Jeff Eisenband / PGATOUR.COM
The Seth Raynor-designed Waialae Country Club that hosts the Sony Open in Hawaii features a landmark inspired by a 1960s comedy flick and has been part of the PGA TOUR schedule since 1965. Past winners at Waialae include Jack Nicklaus, Lee Trevino, Ben Crenshaw, Hale Irwin, Lanny Wadkins, Mark O’Meara, Corey Pavin, Jim Furyk, Ernie Els, Vijay Singh and, most recently, Hideki Matsuyama.
The most iconic feature of Waialae is the “W” formed by four coconut trees behind the 16th green. This formation is on purpose, and while it has only been around since 2010, its history goes back more than 50 years.
In 1963 – two years before the debut of the Sony Open – Stanley Kramer’s “It’s a Mad, Mad, Mad, Mad World” debuted in theaters, and it featured one of Hollywood’s all-time star-studded casts with Spencer Tracy, Milton Berle and Sid Caesar, among others. The film’s plot revolved around a group of individuals racing to uncover $350,000 hidden under a W-shaped tree in the fictional California city of Santa Rosita.
Waialae member Ethan Abbott estimated he was around 9 or 10 years old when he originally saw the movie. His boyish enthusiasm about the film never left him, and as an adult in the 2000s, he started lobbying the course to create its own W. After some initial pushback, Waialae relocated four trees from the hundreds on the course, planting them behind the No. 7 green for members. The entire alteration cost $3,500 and came from a gift already earmarked for a project on the course.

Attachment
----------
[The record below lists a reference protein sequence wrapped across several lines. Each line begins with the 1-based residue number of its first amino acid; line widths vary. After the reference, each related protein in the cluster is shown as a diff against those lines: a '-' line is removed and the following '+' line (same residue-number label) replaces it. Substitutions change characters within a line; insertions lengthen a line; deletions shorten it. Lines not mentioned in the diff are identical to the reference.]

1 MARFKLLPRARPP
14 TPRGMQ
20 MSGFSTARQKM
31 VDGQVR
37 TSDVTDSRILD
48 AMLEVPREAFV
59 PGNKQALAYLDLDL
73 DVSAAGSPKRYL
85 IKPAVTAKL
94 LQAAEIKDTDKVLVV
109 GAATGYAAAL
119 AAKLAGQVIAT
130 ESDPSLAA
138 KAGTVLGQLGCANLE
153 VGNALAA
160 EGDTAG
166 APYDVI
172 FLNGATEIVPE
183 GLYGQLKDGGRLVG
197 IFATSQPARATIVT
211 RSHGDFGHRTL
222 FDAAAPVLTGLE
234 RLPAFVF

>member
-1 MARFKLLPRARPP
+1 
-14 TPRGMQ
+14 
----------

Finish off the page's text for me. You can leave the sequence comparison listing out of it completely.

While the trees are tricked into thinking they are growing straight, they now form one of golf’s iconic images, with the “W” appearing on Waialae merchandise and earning the club a series of national landscape awards. Weddings have even become common at the “W,” a prime photo opp for golf enthusiasts.
But did Abbott hide any cash under the trees? That remains unknown.